Naps and kids can be a tough argument for parents. Are they taking too many or not enough? How long should they be? Where should they nap? So many factors go into how many naps your kiddo needs but the number one is to know and recognize that as they grow their sleep needs change and fluctuate. Sleep during the day and night time are both crucial to our growing, learning little ones!
Essentially, naps are an extension of the time of total sleep we need in 24 hours. A newborn could be sleeping 16-17 hours in 24 hours waking often because of their need to feed. As children grow their sleep needs change and evolve. For example, by 6 months a child should be able to sleep through the night but they still need 14-15 hours of sleep. There are not enough hours in the night, so they will nap to make up for the deficit they need in 24 hours. So the big question is, how much sleep does a child need in 24 hours?
How much sleep does a child need in 24 hours?
Every child is unique and their sleep needs are unique, however, there is a science-based guideline to help you determine if your child is getting the sleep they need in order to thrive. Here is the childhood sleep guideline provided by the American Academy of Sleep Medicine:
To determine if your child is getting enough sleep, record how many hours they sleep per night of consolidated sleep, and be sure they are napping to cover the difference in hours. Are they sleeping enough?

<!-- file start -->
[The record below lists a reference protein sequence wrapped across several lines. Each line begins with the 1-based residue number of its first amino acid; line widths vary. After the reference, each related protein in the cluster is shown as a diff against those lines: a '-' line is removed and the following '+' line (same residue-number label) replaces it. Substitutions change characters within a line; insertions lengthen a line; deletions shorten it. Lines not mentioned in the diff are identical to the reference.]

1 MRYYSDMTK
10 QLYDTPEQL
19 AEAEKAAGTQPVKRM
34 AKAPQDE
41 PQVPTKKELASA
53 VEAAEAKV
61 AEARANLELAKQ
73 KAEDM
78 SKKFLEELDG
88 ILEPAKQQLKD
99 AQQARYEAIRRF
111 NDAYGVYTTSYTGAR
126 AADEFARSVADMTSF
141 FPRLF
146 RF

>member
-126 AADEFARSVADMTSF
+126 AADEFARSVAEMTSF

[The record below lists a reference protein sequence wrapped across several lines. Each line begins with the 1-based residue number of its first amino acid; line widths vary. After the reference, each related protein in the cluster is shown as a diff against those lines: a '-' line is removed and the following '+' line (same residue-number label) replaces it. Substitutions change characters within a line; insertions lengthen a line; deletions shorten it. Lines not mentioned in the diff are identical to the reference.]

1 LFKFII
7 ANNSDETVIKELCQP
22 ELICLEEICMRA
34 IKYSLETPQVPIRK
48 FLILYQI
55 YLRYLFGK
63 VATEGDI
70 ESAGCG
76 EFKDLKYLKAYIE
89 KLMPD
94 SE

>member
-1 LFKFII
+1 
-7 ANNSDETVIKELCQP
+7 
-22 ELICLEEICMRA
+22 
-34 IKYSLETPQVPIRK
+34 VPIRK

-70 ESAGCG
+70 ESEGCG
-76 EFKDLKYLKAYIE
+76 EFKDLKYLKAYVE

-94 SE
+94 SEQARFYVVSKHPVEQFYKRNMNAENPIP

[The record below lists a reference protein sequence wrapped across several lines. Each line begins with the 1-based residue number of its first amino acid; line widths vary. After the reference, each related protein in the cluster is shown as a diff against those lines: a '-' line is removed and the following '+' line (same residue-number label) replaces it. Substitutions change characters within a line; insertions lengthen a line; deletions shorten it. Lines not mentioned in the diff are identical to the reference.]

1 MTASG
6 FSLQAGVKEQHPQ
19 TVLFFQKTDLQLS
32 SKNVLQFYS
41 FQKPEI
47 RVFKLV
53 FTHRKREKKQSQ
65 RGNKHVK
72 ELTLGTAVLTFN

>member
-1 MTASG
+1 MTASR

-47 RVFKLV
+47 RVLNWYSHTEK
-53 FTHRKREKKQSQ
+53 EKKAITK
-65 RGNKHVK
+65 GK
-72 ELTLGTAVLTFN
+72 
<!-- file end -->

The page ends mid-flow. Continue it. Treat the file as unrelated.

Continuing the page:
My kiddo needs longer naps - what do I do?!
Several factors go into why your little one's naps are short. Here is a little list that could help you extend those short catnaps.
Set that internal clock! - Humans strive on consistent routines. Consider your eating habits for one - if you eat lunch at the same time every day and for some reason today you had to push your lunch back by an hour, your stomach will let you know that it isn't ok! The same goes for sleep; if you consistently have your child napping and going to bed at the same time daily, this will help set their internal clock and let them know when they are tired. You, as a parent, will also be able to read your baby signs and know what they need.
Keep the environment the same -Baby's sleep environment should be the same every time they sleep: Pitch black room, cool temperature, white noise machine, etc. We want baby to associate the setting with time to sleep. This also means most naps should happen in their bed (or at least in the same bed at daycare or grandma's house).
Crib/bed is for sleep only - We want your child to associate their bed with sleep only. Therefore, do not place baby in the crib to play or load it full of toys that could distrupt sleep.
Quick naptime routine - This should be an abbreviated version of your bedtime routine - diaper change, going into a darkened room, quick story, and down for the nap. Again, this will help baby associate this short little routine to time to sleep.
Teaching independent sleep - The number one thing you can do is teach independent sleep. Most children are waking early because they are only able to sleep for one or two sleep cycles before needing someone or something to help them fall back asleep - like rocking, nursing/bottle, pacifier, bouncing, patting, etc. If the kiddo knows how to sleep independently, they will transition between sleep cycles easily and extend their sleep.
Independent sleep? How do I teach that?!
That is where I come in! If your child is relying on someone or something to fall asleep and you need help to get them on track, send me a note and I would be happy to help. I will look at your child's total sleep, character, daily routines, and come up with a personalized plan to help baby get the sleep they need!